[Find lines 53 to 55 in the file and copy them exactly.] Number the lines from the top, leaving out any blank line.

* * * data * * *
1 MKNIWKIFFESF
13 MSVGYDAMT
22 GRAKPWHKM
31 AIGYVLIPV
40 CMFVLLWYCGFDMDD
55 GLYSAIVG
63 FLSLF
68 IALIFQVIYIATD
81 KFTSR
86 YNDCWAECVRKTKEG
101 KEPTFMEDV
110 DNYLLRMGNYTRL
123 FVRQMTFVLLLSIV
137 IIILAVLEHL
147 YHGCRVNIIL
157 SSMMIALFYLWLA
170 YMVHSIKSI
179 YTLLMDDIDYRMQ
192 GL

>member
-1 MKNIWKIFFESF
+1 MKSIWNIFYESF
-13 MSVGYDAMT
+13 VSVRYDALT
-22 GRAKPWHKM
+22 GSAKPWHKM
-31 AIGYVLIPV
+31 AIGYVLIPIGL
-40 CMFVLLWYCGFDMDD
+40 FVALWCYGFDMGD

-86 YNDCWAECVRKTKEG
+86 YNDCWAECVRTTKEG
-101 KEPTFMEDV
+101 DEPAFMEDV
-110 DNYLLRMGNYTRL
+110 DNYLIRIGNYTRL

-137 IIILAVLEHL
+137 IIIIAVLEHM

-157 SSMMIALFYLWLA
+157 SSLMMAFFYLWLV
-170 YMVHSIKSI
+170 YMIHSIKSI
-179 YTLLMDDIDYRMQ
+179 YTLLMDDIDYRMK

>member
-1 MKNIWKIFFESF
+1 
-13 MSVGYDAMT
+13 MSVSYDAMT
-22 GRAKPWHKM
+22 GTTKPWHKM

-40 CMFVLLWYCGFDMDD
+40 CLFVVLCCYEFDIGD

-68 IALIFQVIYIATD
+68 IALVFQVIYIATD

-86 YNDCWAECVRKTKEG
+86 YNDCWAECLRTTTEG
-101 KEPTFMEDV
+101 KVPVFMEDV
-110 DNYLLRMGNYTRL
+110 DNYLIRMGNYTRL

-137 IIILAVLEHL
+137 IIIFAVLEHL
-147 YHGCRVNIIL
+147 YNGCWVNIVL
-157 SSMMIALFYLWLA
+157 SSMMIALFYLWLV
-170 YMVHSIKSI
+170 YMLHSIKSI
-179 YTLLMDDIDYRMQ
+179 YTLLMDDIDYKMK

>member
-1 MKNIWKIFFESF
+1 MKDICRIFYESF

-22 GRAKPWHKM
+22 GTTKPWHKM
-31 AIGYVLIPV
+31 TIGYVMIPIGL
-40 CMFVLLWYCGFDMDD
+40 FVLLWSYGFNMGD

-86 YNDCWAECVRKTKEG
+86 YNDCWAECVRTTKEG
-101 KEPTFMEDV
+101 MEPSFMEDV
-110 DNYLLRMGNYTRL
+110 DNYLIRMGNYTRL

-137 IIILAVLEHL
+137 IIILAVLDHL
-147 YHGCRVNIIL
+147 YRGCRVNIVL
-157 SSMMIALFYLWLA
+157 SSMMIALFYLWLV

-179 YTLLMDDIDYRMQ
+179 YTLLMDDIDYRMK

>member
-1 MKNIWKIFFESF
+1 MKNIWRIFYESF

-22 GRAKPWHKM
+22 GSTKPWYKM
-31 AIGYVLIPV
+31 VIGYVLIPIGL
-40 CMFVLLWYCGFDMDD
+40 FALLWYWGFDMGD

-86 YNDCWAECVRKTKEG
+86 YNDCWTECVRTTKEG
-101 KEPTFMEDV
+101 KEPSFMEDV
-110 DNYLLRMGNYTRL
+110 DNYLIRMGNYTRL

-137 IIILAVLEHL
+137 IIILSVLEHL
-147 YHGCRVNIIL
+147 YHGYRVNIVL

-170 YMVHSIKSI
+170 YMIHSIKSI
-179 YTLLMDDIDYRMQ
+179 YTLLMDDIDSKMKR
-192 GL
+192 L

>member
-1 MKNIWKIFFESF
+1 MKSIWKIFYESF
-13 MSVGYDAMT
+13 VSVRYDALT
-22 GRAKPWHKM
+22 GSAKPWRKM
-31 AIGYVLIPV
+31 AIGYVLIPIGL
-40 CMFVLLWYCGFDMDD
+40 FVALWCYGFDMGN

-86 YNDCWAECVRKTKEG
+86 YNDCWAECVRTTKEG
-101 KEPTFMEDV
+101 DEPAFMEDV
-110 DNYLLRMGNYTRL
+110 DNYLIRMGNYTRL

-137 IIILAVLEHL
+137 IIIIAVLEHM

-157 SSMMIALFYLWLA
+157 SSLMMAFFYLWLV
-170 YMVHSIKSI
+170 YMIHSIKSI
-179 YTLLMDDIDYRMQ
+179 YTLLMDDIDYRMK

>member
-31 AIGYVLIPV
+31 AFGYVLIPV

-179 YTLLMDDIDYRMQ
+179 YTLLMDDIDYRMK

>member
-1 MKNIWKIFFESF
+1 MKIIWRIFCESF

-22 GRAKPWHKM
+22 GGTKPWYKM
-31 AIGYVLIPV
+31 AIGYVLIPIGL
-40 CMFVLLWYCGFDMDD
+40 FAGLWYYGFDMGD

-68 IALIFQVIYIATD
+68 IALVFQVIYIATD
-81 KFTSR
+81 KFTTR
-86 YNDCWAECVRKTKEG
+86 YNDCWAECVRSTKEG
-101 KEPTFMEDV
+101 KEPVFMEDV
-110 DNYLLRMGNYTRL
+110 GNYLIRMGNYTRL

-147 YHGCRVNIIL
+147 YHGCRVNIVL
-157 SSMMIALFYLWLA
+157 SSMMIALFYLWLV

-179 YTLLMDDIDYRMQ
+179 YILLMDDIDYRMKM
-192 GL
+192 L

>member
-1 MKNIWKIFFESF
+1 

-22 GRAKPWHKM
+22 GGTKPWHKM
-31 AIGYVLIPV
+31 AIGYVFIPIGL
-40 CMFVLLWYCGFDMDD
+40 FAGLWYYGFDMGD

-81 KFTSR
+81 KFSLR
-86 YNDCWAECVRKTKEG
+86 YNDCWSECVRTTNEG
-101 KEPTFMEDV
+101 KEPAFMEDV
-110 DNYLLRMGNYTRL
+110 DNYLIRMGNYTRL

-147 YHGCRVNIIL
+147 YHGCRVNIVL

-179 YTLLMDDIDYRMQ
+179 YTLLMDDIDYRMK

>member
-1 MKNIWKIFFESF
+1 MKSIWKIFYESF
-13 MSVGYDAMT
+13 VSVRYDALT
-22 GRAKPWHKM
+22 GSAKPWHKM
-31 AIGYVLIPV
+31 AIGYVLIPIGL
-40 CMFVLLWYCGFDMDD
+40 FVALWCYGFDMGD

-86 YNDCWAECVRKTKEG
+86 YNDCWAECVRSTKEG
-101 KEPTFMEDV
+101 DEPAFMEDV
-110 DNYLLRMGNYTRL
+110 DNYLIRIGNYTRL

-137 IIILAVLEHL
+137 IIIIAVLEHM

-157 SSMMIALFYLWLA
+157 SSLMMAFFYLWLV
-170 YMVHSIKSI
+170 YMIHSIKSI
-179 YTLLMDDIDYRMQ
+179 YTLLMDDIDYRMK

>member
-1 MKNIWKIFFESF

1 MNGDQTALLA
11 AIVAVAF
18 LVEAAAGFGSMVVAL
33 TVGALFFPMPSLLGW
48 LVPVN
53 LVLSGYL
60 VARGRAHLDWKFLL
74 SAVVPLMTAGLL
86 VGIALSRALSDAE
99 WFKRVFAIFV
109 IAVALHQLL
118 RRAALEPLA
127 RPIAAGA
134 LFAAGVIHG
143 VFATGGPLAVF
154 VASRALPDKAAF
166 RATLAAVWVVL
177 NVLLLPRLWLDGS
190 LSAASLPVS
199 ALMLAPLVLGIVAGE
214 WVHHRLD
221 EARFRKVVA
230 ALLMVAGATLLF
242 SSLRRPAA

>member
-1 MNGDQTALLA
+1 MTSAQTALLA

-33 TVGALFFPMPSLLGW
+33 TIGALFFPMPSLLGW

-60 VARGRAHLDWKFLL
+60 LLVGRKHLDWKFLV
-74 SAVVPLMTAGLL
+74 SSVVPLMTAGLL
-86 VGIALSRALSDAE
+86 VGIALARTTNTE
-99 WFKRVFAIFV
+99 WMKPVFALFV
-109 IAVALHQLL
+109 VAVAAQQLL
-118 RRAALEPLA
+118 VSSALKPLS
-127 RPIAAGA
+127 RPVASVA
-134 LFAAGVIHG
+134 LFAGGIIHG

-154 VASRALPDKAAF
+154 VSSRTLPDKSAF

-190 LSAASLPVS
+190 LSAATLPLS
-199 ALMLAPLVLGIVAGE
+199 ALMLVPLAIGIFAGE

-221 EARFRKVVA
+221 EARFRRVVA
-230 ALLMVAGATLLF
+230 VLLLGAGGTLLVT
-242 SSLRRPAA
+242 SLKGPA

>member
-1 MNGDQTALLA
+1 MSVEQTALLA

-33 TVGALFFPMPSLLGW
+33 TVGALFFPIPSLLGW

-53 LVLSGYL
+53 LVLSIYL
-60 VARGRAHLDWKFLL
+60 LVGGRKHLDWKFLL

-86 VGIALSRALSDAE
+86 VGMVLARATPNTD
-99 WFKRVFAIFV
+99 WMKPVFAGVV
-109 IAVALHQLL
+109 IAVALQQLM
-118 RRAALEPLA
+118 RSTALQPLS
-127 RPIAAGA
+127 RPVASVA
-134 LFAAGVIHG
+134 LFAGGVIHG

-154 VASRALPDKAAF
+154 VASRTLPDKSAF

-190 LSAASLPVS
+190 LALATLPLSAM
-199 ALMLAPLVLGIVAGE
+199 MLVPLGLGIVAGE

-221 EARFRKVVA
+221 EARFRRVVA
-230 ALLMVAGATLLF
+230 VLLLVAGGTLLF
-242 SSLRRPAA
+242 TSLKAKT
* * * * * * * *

+40 CLFVVLCCYEFDIGD

-68 IALIFQVIYIATD
+68 IALVFQVIYIATD